It was just several years ago that Syria was helping refugees from the fighting in Iraq. Now it is Syrians taking refuge in Iraq and other countries as the war between rebels and President Assad’s forces continues.
Victoria Nuland, spokesperson for the U.S. State Department, said this week, “For nearly two years, the Assad regime has brutalized its own people…Assad has lost all legitimacy and must step aside to enable a political solution and a democratic transition that meets the aspirations of the Syrian people.”
Syrians are fleeing daily to Iraq, Lebanon, Turkey, Egypt, and Jordan. Not only do they have to fight hunger but also cold weather.
Um Raed, a mother who recently arrived at Zaatari camp in Jordan, said, “It’s cold, unbelievably cold. My son has only a short sleeved shirt – the clothes he had on when we escaped our country.”
The United Nations High Commission for Refugees is trying to provide shelter, blankets, and clothing for the refugees. This has not been an easy task with hundreds of thousands of Syrians in need and funding low.
This month storms hit the Zaatari camp, flooding and blowing over tents. Syrians who had just gone through the trauma of being displaced from their homeland were dealt another blow. Conditions will continue to be tough for the coming winter months.
Laure Chadraoui, a spokesperson for the UN World Food Programme in Jordan (WFP), said, “The temperature drops here as low as minus two or minus three [Celsius] sometimes, especially at night.” WFP gives food aid to the refugees.
WFP says it might need to feed 750,000 Syrians refugees this year. Meanwhile, inside Syria WFP is feeding about 1.5 million victims trapped by the fighting. This mission is made more difficult by the ongoing violence but also by funding difficulties.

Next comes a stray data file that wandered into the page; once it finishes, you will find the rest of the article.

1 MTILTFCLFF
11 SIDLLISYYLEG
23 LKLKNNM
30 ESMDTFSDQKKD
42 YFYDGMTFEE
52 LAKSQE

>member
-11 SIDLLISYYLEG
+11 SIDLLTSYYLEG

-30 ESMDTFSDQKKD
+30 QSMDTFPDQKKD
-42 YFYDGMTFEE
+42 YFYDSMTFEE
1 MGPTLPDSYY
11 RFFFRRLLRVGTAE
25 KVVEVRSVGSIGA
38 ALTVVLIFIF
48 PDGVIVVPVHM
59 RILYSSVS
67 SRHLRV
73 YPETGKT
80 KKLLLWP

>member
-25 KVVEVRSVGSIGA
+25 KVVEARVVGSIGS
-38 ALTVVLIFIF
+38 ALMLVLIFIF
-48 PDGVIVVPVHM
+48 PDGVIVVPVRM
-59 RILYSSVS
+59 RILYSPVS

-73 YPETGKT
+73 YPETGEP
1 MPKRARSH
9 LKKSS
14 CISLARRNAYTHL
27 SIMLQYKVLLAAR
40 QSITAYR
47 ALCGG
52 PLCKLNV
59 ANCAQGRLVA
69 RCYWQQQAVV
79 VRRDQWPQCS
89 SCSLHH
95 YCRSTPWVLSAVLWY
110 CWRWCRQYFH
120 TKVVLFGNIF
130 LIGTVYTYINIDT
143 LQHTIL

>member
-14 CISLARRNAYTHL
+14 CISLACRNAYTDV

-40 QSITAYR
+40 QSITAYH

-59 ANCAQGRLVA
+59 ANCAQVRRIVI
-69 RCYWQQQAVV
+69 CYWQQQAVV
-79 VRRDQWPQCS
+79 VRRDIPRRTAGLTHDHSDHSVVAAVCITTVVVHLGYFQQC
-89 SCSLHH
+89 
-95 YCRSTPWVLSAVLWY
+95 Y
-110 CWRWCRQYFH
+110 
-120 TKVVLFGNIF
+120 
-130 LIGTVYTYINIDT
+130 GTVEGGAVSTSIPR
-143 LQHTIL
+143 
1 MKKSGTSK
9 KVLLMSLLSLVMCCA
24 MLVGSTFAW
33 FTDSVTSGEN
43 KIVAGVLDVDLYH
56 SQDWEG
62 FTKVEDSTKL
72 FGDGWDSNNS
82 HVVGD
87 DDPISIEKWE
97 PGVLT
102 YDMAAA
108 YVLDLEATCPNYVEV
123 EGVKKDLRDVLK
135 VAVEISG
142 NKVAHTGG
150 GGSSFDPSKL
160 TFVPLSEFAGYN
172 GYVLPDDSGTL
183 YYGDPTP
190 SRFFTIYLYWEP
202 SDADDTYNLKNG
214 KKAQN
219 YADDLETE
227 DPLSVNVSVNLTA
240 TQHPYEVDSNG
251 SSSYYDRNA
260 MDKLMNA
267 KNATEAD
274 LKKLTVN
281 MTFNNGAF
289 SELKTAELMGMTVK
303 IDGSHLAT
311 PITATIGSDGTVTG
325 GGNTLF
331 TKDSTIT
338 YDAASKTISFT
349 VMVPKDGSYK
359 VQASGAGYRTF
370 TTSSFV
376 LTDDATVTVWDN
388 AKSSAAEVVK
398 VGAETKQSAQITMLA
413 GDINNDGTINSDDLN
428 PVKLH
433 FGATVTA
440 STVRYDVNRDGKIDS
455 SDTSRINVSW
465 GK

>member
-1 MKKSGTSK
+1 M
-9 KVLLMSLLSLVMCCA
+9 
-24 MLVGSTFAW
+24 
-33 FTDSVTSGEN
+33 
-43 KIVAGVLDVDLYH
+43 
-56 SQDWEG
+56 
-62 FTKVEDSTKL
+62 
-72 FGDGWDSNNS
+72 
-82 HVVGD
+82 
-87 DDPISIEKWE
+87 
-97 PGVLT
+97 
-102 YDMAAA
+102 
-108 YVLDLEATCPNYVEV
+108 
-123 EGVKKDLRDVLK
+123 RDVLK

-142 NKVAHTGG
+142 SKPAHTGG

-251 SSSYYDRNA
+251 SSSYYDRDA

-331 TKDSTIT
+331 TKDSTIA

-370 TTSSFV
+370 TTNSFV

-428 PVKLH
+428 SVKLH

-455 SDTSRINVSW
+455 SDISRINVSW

Meanwhile, in Yemen, as the nation undergoes political transition half of the country does not have access to clean water and 10 million people suffer from hunger. A United Nations report said, “Out of the 1 million children suffering from acute malnutrition more than 150,000 may die if they do not receive immediate assistance.”
The same report also says, “Extreme poverty, volatile food and commodity prices and an increase of the cost of living will further reduce access to food, basic services and livelihoods for millions of Yemenis.”
Aid agencies like the UN World Food Programme (WFP) and UNICEF will need funding to help Yemen fight off the hunger crisis. These agencies rely on donor governments and the public.
The U.S. Food for Peace program is the largest single supporter of WFP. If the U.S. Congress supports Food for Peace in upcoming budget negotiations, it can lead to more donations to fight hunger in Yemen and elsewhere.
The UN warns, “There can be no sustainable transition in Yemen without the full support for the humanitarian response.”
Humanitarian aid is a crucial part of achieving peace and stability whether in Syria or Yemen.Powered by Sidelines